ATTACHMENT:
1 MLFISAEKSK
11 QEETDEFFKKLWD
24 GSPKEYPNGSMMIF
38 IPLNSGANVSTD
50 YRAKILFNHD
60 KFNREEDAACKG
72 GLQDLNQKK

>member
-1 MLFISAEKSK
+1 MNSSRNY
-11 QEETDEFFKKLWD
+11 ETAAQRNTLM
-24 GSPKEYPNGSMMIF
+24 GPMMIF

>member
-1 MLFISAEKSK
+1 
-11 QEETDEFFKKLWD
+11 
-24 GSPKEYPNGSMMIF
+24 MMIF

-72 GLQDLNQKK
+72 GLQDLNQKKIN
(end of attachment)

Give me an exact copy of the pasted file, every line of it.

1 MLFISAEKSK
11 QEETDEFFKKLWD
24 GSPKEYPNGSMMIF
38 IPLNSGANVSTD
50 YRAKILFNHD
60 KFNREEDAACKG
72 GLQDLNQKK

>member
-1 MLFISAEKSK
+1 MNSSRNY
-11 QEETDEFFKKLWD
+11 ETAAQRNTLM
-24 GSPKEYPNGSMMIF
+24 GPMMIF

>member
-1 MLFISAEKSK
+1 
-11 QEETDEFFKKLWD
+11 
-24 GSPKEYPNGSMMIF
+24 MMIF

-72 GLQDLNQKK
+72 GLQDLNQKKIN